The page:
The Press 1950-1959 -> Documents -> Homeclick!

Cette page en franšaisCliquez!

UFOs in the daily Press:

The 1954 French flap in the Press:

The article below was published in the daily newspaper Le Courrier Picard, France, on October 9, 1954.


A "saucer" fell down
on the ground near Saint-Blimont

But it was only a balloon of the
British meteorology

Every day has its "saucers", his "cigars" and other mysterious flying machines, seen here and there in the sky of our Picardy, not to mention other regions of France and elsewhere.

The most prudent circumspection imposing itself in this case, we will confine ourselves to mentioning, here, written or oral testimonies collected at various spots of the department, although some of these testimonies are apparently likely to arouse amused skepticism.

That said, it must be recognized that there is no smoke without fire, no "saucer", no "cup" or "croissants", usual accessories for the breakfast of the average Frenchman.

[Photo caption:] The fake "saucer" of Saint-Blimont. The meteorological device placed on the ground is surmounted by the frame supporting the parachute.

Admittedly, irony is easy in a matter which can come from the domain of unknown science, as from the simplest mystification, if not from collective suggestion.

However, there remains the fact that people, perfectly trustworthy and offering all the mental guarantees, were able to contemplate unusual apparitions which have also greatly impressed them.

So let us be careful not to conclude by stating that all the testimonies collected, without exception, are genuinely founded, as by saying that none is absolutely valid.

The last twenty-four hours have brought to the editorial staff of "Le Courrier Picard", the now usual windfall of more or less fugitive vision, more or less clear, more or less colored with meteoric craft.

In Saint-Blimont

One of these reports promised to be sensational.

Was it not, for the first time, the fall of a saucer that crashed on the ground near Saint-Blimont?

Some cultivators and workers in this commune having seen descend and land in a field, a "bizarre device", which emitted gleams, promptly alerted, Mr. Raymond Bouchet, head of grater.

The latter went on the spot to note immediately that the extraordinary machine was quite simply a kind of sounding-balloon belonging to the services of British Meteorology.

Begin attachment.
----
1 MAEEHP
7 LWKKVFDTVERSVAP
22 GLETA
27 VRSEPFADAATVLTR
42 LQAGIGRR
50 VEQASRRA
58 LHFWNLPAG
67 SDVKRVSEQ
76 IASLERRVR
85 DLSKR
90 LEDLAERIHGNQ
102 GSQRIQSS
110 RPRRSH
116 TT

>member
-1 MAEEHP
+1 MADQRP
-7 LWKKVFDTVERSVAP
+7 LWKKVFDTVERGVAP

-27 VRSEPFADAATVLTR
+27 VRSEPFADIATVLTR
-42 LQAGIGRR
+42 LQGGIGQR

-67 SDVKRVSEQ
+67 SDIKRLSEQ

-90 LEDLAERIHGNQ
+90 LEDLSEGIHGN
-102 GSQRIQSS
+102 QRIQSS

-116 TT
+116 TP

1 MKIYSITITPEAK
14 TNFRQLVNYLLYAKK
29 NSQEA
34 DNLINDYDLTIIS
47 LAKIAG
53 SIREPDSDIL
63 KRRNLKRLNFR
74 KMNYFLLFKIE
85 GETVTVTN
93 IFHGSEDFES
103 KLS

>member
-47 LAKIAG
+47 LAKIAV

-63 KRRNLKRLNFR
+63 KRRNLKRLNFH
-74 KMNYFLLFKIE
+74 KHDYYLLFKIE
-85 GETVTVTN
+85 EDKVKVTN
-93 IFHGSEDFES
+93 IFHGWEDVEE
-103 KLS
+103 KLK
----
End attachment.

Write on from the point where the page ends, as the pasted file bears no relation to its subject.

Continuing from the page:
Helped by Mr. Gaston Lecomte, farmer, Mr. Bouchet carried the device - very damaged by the fall - in his office where he examined it at leisure.

Mr. Bouchet very complacently described the machine, essentially consisting of a balloon (exploded) of about four to five meters in diameter, a parachute mounted on a frame of aluminum tubes, in the shape of a cross, all retaining, by a ten meter wire, the meteorological device itself; which bore the mention of its origin as well as a card to be sent - in case of loss - to the Royal Meteorological Service of Great Britain.

As for the gleams seen, they are explained by the reflections of the sun on the aluminum tubes and the three spoon blades, activated by the winds.

Mr. Bouchet told us that the parts attached to the device were sent by him to the director of the Headstone Drive Meteorological Office, in Harrow (Middlesex).

Thus, the residents of Saint-Blimont, who thought they were the first Earthmen to actually have a special shipment from the planet Mars, had to resign themselves to a more... down to earth reality.

In Nouvion-en-Ponthieu

However in this same region of Abbeville, another appearance which dates back to Wednesday evening, around 6:00 p.m., was observed by a resident of Nouvion-en-Ponthieu, Mrs. Barotte, who was hanging out laundry in her yard. She perceived, she said, in the sky an object in the shape of a cigar reflecting various hues (red, orange, silver, etc ...)

Mrs. Barotte immediately called her neighbor, Mrs. Crouy, manager of a grocery store, and both distinctly saw the craft moving at low speed from East to West, that is to say towards the sea. They could follow it with their eyes until a cloud concealed it from them.


Another Picard, but who hasn't seen anything like that - at least not yet - writes to us from Fouilloy, to inform us of the existence of interesting documentation about the unknown flying machines. It is found in two issues of a magazine. One is from July 1950 and contains an article titled "Flying Saucers and Cigars", signed by Henry Taylor, journalist and radio commentator, who gives personal explanations on the origin of these craft, their contexture, etc...

Unfortunately, the other article published in August 1952, under the title: "Are we being watched by other planets", and the signature of H. Darrach and Robert Ginna, opposes a formal denial to the first, revealing in particular that flying saucers were observed for the first time... in 1882.

All this, which is doubtless only anticipation speculation, hardly advances us and the problem remains posed.

It will remain so until the day when - everything is possible - the mysterious hairy air travelers and orange corsets wearers will agree to exchange impressions with us, instead of scurrying vertically when a terrorized Eartham approaches them.

Valid XHTML 1.0 Strict

 Feedback  |  Top  |  Back  |  Forward  |  Map  |  List |  Home
This page was last updated on June 3, 2020.